However, Lu said police informed him some of the detained may also face the more serious charges of “organizing others to cross the border illegally”, which carries sentences up to life in jail.
Ren said other lawyers he knew were representing the arrestees were also being denied access.
The prospect of Hong Kongers getting entangled in authoritarian China’s judicial system was the spark that lit seven months of huge and often violent pro-democracy protests last year.
The movement began in response to plan to allow extraditions to the mainland and soon morphed into calls for democracy and greater police accountability.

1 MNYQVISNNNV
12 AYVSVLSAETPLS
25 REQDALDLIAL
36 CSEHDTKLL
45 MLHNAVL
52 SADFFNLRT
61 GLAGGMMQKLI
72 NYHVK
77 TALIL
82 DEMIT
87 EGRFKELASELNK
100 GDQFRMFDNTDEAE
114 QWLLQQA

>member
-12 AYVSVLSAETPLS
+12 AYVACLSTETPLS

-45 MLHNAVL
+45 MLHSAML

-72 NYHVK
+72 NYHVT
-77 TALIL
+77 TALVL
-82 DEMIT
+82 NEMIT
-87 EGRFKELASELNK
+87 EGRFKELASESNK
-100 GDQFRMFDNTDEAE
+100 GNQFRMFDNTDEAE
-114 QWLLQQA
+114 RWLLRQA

Since then authorities have cracked down on the city’s democracy movement, prosecuting thousands of protesters as well as leading activists.
In June, Beijing blanketed semi-autonomous Hong Kong in a new security law which toppled the legal firewall between the two.
Under the law, China has claimed jurisdiction for serious national security crimes and empowered its security agents to operate openly in Hong Kong for the first time.